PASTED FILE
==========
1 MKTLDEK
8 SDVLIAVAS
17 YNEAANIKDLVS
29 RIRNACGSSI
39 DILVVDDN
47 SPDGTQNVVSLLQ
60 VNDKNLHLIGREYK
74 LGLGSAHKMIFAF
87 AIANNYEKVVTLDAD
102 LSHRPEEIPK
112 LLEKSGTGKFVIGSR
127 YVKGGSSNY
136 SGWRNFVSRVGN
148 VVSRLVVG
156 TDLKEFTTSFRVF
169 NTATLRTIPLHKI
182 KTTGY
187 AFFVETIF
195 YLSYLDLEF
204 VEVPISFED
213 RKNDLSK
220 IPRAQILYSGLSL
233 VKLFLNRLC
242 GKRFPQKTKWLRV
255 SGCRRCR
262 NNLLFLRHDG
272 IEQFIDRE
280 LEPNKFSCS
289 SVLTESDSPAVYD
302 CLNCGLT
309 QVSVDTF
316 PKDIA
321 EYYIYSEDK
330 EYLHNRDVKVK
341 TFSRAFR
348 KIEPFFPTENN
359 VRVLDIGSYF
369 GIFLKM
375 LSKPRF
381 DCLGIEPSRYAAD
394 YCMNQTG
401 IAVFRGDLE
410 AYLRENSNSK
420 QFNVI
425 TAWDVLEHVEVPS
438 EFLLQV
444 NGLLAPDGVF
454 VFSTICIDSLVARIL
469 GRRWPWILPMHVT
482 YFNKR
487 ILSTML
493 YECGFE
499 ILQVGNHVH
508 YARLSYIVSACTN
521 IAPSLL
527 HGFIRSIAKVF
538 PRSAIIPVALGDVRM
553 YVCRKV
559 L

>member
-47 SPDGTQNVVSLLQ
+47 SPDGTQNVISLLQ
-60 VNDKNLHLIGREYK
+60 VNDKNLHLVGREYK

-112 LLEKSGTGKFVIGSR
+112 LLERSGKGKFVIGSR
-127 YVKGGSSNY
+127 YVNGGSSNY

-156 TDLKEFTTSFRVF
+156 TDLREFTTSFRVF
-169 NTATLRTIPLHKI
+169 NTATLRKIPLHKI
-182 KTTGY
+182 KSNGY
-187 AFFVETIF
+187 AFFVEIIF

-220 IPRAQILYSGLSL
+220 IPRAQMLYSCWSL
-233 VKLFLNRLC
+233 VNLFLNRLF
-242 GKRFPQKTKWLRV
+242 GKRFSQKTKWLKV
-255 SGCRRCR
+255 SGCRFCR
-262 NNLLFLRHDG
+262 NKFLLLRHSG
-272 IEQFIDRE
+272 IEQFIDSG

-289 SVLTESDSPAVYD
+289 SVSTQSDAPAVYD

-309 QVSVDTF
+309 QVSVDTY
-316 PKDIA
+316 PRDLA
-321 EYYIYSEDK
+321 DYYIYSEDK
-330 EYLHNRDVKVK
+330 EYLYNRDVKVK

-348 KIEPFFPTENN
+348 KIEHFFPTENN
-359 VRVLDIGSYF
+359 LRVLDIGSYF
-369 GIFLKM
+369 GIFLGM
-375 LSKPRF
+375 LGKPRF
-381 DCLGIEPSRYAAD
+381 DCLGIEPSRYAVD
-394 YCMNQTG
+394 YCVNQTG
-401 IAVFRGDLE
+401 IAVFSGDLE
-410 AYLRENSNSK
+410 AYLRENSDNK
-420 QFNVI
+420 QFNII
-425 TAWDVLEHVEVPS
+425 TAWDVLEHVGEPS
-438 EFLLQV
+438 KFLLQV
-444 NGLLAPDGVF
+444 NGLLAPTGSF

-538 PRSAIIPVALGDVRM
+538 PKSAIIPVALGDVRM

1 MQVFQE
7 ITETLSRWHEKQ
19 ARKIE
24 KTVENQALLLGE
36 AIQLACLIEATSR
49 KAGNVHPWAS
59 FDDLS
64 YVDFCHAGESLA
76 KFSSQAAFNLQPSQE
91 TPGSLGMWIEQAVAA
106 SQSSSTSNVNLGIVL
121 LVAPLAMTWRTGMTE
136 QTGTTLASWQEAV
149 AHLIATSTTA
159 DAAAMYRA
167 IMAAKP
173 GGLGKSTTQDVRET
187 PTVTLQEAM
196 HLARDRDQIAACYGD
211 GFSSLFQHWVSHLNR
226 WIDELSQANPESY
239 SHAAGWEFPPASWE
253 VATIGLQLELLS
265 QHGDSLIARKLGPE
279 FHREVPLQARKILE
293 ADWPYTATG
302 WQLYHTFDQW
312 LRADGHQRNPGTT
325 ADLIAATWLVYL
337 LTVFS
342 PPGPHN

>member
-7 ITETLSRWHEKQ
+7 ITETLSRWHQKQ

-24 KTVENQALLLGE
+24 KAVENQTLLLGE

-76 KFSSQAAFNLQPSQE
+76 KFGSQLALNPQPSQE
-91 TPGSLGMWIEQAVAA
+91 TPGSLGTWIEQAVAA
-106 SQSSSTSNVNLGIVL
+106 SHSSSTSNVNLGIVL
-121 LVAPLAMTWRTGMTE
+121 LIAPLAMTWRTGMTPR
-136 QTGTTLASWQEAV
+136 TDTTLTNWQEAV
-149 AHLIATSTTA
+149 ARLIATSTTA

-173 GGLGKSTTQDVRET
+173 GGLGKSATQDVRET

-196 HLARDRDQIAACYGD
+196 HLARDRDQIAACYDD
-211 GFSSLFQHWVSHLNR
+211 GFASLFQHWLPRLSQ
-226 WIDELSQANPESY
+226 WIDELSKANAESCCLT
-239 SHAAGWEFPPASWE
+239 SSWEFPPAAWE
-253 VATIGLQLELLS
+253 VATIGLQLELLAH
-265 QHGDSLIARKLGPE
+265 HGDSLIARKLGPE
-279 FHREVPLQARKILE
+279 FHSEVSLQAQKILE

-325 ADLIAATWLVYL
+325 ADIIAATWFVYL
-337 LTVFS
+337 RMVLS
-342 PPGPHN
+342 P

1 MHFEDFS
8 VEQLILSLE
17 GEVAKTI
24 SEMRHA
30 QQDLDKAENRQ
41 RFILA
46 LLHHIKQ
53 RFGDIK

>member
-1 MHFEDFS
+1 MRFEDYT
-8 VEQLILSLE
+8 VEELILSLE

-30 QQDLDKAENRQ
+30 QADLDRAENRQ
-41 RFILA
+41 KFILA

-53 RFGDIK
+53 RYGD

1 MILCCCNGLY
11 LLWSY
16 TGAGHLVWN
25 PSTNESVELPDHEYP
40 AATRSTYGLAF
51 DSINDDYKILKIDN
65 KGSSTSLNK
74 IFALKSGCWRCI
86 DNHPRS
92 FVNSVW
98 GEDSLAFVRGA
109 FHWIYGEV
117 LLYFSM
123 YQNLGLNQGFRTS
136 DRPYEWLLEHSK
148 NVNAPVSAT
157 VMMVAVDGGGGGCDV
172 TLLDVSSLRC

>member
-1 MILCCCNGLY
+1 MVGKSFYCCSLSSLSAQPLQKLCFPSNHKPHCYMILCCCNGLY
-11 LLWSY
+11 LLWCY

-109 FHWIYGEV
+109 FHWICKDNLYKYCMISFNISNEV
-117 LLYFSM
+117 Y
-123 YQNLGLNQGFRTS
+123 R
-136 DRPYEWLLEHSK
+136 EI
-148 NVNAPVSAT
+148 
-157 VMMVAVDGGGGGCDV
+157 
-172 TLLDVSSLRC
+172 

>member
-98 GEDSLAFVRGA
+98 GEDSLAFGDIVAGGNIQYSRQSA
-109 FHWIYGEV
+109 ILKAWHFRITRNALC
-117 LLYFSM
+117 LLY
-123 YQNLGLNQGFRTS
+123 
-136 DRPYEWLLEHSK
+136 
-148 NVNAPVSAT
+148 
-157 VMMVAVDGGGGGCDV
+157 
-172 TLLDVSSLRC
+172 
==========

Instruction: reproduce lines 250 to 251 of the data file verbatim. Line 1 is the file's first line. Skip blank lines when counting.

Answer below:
+172 

>member